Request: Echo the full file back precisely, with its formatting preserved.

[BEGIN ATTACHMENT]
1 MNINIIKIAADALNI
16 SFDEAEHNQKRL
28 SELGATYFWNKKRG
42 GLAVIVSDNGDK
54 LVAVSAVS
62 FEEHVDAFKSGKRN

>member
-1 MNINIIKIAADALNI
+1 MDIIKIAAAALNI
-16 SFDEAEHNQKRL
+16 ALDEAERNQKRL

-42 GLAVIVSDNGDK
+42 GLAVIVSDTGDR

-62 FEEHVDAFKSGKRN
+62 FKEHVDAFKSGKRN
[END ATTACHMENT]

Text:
1 MNINIIKIAADALNI
16 SFDEAEHNQKRL
28 SELGATYFWNKKRG
42 GLAVIVSDNGDK
54 LVAVSAVS
62 FEEHVDAFKSGKRN

>member
-1 MNINIIKIAADALNI
+1 MDIIKIAAAALNI
-16 SFDEAEHNQKRL
+16 ALDEAERNQKRL

-42 GLAVIVSDNGDK
+42 GLAVIVSDTGDR

-62 FEEHVDAFKSGKRN
+62 FKEHVDAFKSGKRN